Today we get a bit of a glimpse as to how Jesus’ day-to-day ministry worked. We can see three things in particular that characterize how things happened. First, he journeyed to proclaim the Good News. He met people where they were, and even sought them out. This shows us God’s relentless pursuit of the people he loves.
Second, he brought people with him. He travelled with the Twelve Apostles, some of the women he had cured of evil spirits and of illnesses, some particular women (Mary Magdalene, Joanna, and Susanna), and “many others.” All of these were drawn to Jesus for various reasons. We can assume they had all been given some gift: healing, a call to ministry, recognition of their worth – and all of them had responded by wanting to be near him. This models for us our response to God’s work in our lives.
And finally, those travelling with him provided for his ministry out of their resources. Some of the women were well-connected, especially Joanna, whose husband was a high official in the court of Herod Agrippa. So she would have had resources to help with the ministry as well as leisure to follow Jesus.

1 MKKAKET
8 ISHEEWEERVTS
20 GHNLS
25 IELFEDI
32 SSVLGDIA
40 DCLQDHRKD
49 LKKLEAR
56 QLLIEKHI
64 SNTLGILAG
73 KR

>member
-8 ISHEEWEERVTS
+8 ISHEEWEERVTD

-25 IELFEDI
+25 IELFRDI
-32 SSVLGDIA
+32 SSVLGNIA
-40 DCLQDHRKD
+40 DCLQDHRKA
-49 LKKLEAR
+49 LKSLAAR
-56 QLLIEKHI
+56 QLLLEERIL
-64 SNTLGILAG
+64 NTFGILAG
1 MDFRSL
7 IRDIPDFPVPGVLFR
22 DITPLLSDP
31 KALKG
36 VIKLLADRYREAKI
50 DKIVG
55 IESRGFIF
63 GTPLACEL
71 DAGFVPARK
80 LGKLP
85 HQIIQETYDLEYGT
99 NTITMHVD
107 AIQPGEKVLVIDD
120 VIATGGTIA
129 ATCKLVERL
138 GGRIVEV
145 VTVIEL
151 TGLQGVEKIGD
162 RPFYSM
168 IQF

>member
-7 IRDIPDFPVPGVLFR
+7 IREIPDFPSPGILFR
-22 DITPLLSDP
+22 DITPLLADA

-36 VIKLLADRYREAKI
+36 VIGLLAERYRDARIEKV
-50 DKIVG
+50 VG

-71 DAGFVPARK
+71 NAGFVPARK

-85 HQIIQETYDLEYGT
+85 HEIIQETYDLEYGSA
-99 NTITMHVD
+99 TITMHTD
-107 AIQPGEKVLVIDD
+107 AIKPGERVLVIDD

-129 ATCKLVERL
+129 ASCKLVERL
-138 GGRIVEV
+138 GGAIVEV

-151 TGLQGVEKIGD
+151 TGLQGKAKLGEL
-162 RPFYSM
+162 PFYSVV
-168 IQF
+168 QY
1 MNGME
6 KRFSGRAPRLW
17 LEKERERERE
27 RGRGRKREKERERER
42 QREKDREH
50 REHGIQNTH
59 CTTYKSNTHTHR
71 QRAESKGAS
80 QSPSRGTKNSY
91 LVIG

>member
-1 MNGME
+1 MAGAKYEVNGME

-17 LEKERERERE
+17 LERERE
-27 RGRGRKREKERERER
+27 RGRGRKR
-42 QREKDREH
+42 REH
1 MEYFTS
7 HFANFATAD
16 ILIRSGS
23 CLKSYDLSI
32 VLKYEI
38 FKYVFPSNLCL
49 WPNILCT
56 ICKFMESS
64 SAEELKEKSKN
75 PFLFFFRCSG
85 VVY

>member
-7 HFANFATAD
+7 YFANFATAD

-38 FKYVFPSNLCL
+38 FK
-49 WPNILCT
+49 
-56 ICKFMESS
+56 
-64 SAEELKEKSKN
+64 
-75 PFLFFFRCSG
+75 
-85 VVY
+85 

We can hardly visit this gospel reading, though, and not notice the meticulous mention of the women that were among his followers. In a day where a woman’s participation in anything of a public nature would be totally frowned upon, Jesus reached out to women, and brought them into his ministry. Certainly the Evangelist would never have mentioned it if it weren’t important to the Gospel itself.
We come here today for Mass, aware that our God seeks us out in little and big ways every single day. We too want to be close to him, and respond as did the Twelve, the women, and the “many others.” Our desire for God and our yearning for forgiveness are themselves God’s gift to us. Blessed are those who journey with Christ on the way.